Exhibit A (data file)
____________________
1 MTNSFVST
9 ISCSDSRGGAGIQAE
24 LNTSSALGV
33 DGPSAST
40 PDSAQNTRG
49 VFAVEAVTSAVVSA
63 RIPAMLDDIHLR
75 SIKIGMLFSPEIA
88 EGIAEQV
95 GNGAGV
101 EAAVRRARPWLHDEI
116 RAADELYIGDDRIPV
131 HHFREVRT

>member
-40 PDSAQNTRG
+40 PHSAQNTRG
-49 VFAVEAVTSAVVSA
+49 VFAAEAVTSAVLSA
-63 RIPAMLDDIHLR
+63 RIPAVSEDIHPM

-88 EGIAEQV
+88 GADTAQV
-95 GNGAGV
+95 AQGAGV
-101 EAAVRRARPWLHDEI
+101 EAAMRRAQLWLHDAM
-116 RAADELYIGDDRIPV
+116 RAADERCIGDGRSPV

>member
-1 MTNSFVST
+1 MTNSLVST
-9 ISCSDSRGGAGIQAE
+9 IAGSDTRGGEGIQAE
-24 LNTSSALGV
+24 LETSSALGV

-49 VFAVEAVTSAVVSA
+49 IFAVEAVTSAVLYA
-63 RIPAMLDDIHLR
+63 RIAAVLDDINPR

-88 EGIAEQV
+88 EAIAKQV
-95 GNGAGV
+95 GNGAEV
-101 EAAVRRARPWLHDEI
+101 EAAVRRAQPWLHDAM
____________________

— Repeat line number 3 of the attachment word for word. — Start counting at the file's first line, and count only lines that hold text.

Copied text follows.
24 LNTSSALGV